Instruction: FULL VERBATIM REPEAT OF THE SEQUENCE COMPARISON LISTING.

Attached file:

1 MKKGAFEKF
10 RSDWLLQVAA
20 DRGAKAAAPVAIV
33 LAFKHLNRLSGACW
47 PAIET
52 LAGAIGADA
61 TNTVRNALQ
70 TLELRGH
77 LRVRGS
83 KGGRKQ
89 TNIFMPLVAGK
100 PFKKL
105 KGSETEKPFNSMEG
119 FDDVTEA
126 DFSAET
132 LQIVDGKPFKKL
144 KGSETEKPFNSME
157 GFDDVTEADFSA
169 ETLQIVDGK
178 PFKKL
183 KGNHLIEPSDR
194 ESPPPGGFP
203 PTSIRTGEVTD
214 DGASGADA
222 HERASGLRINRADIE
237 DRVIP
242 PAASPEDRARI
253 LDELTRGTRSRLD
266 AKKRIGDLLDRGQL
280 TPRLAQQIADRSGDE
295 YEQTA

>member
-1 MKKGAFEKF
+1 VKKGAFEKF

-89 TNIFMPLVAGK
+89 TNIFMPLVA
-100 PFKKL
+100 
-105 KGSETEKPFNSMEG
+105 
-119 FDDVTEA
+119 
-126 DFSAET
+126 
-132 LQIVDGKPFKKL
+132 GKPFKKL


1 MKKGAFEKF
10 RSDWLLQVAA
20 DRGAKAAAPVAIV
33 LAFKHLNRLSGACW
47 PAIET
52 LAGAIGADA
61 TNTVRNALQ
70 TLELRGH
77 LRVRGS
83 KGGRKQ
89 TNIFMPLVAGK
100 PFKKL
105 KGSETEKPFNSMEG
119 FDDVTEA
126 DFSAET
132 LQIVDGKPFKKL
144 KGSETEKPFNSME
157 GFDDVTEADFSA
169 ETLQIVDGK
178 PFKKL
183 KGNHLIEPSDR
194 ESPPPGGFP
203 PTSIRTGEVTD
214 DGASGADA
222 HERASGLRINRADIE
237 DRVIP
242 PAASPEDRARI
253 LDELTRGTRSRLD
266 AKKRIGDLLDRGQL
280 TPRLAQQIADRSGDE
295 YEQTA

>member
-1 MKKGAFEKF
+1 VKKGAFEKF

-89 TNIFMPLVAGK
+89 TNIFMPLVA
-100 PFKKL
+100 
-105 KGSETEKPFNSMEG
+105 
-119 FDDVTEA
+119 
-126 DFSAET
+126 
-132 LQIVDGKPFKKL
+132 GKPFKKL